iShares filed recently with the Securities and Exchange Commission to expand its actively managed ETF range in the US. Up to now, such funds have had to meet with an SEC requirement to disclose positions with a one-day lag. However, according to Bloomberg, both iShares and Vanguard (which so far has not ventured into actively managed ETFs) are pushing for this requirement to be relaxed and for a portion of the assets to remain hidden from end-investors.
According to Bloomberg’s Christopher Condon, the SEC’s investment management head, Andrew Donohue, is sceptical. “I’m concerned that the lack of transparency will disrupt the process that keeps a fund’s per-share net asset value and share price closely aligned,” Donohue is quoted as saying. As last month’s flash crash showed, the arbitrage mechanism that is supposed to keep ETFs’ prices in line with the value of their underlying holdings cannot be taken for granted.
The reasons for wanting to limit disclosure are obvious: actively managed trading positions disclosed with such a short time lag (as opposed to positions bought to track a passive index, whose holdings are public knowledge) leave a fund open to being front run by the rest of the market.
In the case of Pimco’s enhanced short maturity strategy ETF, the US market’s largest actively managed fund, the risks of disclosing positions are greatly reduced by the ETF’s focus on highly liquid, short-maturity government and investment grade bonds. Take daily disclosure into the equity markets, longer-dated credit markets or pretty much any other asset class, and you’d be asking for trouble, however.
In Europe, where disclosure requirements are less stringent, we already have the phenomenon of hedge fund ETFs, where you can see a summary of strategies but not individual trades. db x-trackers, Marshall Wace and an Austrian futures trading firm called QBasis are all promoting packaged hedge fund strategies that they call ETFs – complete with steep hedge fund fees. Offering daily liquidity differentiates them from a sector that has typically offered only monthly or quarterly subscriptions and redemptions. However, you are reliant on the fund provider to price the fund correctly on a daily basis, since you can’t see through to the underlying trading positions.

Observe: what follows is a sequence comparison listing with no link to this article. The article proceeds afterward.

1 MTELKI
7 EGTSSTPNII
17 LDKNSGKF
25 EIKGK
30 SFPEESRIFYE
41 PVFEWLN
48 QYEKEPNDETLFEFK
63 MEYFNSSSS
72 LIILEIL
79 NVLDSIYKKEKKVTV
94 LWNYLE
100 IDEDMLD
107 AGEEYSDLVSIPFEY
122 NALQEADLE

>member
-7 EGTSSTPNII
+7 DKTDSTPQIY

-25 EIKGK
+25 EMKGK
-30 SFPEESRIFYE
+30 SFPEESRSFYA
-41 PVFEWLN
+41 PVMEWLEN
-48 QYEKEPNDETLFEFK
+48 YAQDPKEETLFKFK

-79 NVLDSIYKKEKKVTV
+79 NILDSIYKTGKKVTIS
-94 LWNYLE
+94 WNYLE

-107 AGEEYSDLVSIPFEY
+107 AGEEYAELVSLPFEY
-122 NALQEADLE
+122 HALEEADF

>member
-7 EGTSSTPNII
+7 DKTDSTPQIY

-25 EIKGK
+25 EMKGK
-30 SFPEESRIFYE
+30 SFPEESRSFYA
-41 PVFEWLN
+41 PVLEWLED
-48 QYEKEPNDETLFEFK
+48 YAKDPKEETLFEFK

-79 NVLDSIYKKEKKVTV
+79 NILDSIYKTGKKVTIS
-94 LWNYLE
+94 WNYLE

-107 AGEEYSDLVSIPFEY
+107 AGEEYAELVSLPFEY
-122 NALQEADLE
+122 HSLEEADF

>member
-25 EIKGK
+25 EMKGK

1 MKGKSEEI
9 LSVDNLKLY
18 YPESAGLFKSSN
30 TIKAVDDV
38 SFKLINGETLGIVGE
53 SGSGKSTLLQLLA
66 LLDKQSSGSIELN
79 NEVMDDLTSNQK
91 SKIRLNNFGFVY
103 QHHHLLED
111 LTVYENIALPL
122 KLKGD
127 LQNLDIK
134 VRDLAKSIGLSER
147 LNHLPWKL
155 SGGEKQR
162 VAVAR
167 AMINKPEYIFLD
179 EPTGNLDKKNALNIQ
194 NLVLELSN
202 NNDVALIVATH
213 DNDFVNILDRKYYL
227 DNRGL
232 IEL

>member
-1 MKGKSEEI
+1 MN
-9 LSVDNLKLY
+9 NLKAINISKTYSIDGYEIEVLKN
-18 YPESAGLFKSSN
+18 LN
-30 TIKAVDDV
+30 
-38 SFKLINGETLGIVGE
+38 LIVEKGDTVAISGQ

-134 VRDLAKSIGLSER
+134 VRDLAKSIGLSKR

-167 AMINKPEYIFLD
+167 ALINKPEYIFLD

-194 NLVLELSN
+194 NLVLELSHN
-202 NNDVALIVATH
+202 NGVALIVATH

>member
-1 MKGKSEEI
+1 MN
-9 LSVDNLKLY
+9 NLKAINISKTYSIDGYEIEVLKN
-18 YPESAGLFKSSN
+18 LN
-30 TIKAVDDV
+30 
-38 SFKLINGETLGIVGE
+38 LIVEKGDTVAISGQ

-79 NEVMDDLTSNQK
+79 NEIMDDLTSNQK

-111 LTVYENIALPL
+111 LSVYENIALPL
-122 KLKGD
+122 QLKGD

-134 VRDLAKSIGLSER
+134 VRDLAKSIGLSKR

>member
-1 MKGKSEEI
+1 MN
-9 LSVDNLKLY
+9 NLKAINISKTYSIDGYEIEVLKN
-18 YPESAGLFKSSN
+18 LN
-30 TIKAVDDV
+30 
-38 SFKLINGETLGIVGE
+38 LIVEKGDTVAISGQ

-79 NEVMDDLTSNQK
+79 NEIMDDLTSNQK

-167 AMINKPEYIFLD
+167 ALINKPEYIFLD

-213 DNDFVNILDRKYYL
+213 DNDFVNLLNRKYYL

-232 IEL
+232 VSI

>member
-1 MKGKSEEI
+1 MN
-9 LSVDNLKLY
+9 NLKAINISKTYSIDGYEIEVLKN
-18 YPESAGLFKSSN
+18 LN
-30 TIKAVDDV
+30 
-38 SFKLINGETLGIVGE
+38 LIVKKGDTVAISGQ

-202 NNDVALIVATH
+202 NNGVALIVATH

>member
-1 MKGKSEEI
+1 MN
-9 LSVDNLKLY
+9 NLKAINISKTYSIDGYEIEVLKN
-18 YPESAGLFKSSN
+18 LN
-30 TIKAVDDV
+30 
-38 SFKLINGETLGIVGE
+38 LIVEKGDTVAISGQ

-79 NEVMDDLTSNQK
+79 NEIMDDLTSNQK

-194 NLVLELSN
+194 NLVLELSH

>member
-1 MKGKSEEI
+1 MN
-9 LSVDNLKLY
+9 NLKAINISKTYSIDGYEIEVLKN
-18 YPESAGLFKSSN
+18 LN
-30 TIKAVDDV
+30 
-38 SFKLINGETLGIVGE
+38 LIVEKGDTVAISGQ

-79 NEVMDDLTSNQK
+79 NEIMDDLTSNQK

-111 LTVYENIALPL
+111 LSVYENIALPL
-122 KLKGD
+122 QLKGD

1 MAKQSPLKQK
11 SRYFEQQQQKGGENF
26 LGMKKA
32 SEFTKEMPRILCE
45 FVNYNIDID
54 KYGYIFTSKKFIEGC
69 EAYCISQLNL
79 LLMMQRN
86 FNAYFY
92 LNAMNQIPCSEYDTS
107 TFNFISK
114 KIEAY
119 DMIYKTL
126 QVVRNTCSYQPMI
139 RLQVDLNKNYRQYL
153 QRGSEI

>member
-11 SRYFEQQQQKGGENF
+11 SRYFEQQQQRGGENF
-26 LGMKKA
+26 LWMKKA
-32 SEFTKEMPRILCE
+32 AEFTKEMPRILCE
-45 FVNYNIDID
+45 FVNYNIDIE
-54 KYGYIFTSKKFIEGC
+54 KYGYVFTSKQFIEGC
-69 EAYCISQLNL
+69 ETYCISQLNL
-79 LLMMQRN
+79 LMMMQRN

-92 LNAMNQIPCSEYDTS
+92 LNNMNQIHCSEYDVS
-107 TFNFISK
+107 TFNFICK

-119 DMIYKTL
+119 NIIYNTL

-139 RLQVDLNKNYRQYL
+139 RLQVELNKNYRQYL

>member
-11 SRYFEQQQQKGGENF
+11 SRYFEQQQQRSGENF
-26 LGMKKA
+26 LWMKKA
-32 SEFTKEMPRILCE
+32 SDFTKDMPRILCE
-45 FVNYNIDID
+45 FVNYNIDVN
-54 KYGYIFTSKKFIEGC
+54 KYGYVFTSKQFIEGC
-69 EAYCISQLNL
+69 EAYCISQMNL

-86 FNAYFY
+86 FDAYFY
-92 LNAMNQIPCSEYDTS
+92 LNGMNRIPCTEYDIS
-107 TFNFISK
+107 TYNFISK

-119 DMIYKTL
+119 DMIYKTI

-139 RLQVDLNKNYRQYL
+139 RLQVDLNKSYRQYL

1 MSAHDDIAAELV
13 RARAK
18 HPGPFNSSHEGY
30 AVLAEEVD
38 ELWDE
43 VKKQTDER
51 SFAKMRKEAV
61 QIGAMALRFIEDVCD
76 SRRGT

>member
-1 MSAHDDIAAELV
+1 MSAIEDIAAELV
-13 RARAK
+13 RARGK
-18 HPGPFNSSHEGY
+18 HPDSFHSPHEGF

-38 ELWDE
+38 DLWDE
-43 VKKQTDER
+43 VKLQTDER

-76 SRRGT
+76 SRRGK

In iShares’ case, going down the active fund route doesn’t appear to have been a unanimous decision at the company level. In an April report in the Financial Times, the CEO of iShares International, Rory Tobin, described the ability to calculate a fund’s net asset value on a real-time basis (intraday) as a key characteristic of ETFs. The company’s US product developers appear to disagree. A spokesperson for the firm’s European operation said that the firm has no immediate plans to launch actively managed funds this side of the Atlantic, while explaining the active ETF push in the US as a response to retail demand.
In Vanguard’s case, if Bloomberg’s report of an application to US regulators to loosen ETF disclosure requirements is correct, then this sits somewhat uneasily with the company’s reputation for seeking transparency at all costs.
Very big business interests are at stake here, with billions of dollars in investment management revenue in play. The potential gains to active managers from relaxing disclosure requirements for ETFs’ underlying positions are clear. Such a step would allow them to rebrand funds as ETFs and thereby benefit from the exchange-traded fund boom. But aren’t the ETF managers who have built such successful businesses over the last decade on the virtues of fund transparency now playing fast and loose with their brand names?